For all the similarities between bloodthirsty butchers and Number Girl, including a common member between the two bands, one thing separates the two.
I hate to write this next sentence, but here it goes: Number Girl had better musicians.
That’s not intended to slag Yoshimura Hideki’s singing or Komatsu Masahiro’s drumming. In fact, I’ve praised bloodthirsty butchers for not being the most technically proficient band.
But just a side-by-side comparrison is enough to show the butchers never shared Number Girl’s laser precision with rhythm, nor its nimble arrangements.
And that’s how it should be.
But a big deal was made of the fact birdy is the first studio album to feature Number Girl’s Tabuchi Hisako as a full-time member.
The live album green on red was her true debut with the band, and she fit in quite well.
In fact, she fits in so well on birdy, it’s hard to distinguish her at all. And anyone who’s ever heard Tabuchi do a solo knows that’s not something that happens — at all.
At first, I suspected it was the spiritual affinity Tabuchi’s former band has with the butchers that made her performance seem indescript. After a while, I had to admit it to myself — Yoshimura isn’t the same kind of songwriter as Mukai.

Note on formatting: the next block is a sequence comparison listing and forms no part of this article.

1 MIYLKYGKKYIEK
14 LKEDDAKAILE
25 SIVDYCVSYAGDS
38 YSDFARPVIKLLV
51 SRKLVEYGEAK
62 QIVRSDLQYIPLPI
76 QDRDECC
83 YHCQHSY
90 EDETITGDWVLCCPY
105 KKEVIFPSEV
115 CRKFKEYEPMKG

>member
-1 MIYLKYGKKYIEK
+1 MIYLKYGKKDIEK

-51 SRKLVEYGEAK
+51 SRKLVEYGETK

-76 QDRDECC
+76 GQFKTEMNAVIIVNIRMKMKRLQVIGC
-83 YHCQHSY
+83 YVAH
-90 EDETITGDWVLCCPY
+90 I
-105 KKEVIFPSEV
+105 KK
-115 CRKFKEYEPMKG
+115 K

Mukai wrote in a way that often brought Tabuchi into the foreground. Yoshimura doesn’t.
And that’s how it should be also.
birdy continues the concise, melodic streak started with 2003’s Kooya ni Okeru bloodthirsty butchers. The butchers have cut the length of the songs to a relatively short 4 to 5 minutes.
And many of these tracks are as melodic as anything on the last album, despite Yoshimura’s tone-deaf vocals. Add a “y” to the title of “Sunn”, and you get an approximate description of the song’s mood.
The title track also has a sing-song melody set against some ferocious guitar work.
Yoshimura does, however, put Tabuchi in a role Mukai never did — back-up singer. She adds a tinge of sweetness to “Walkman”, “Bandwagon” and “Kooya ni Okeru bloodthirsty butchers”. (Strange that the title track of the previous album would appear as the concluding track on the following album.)
Although melodic, birdy doesn’t quite possess the same hooks as the last album, and it can get tough remembering the songs afterward.
Toward the end, birdy falls back on the extended, mid-tempo songs that gave yamane its tone. The instrumental “Rat Music for Rat People” is beautiful despite the title.
birdy may not highlight bloodthirsty butchers’ new member the way she was before, but that doesn’t stop the album from being enjoyable.